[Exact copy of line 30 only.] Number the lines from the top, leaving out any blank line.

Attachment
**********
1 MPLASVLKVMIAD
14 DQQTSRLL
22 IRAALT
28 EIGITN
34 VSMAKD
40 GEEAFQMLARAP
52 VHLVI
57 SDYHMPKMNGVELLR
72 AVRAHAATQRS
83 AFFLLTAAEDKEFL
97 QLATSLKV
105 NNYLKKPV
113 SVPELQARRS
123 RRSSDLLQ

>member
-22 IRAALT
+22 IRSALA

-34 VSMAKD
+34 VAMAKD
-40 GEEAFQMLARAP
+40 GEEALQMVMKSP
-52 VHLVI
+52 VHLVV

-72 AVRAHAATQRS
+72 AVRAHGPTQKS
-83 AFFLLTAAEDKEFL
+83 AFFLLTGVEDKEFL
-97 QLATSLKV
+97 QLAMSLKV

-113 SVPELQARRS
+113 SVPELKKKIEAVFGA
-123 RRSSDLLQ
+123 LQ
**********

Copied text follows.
-113 SVPELQARRS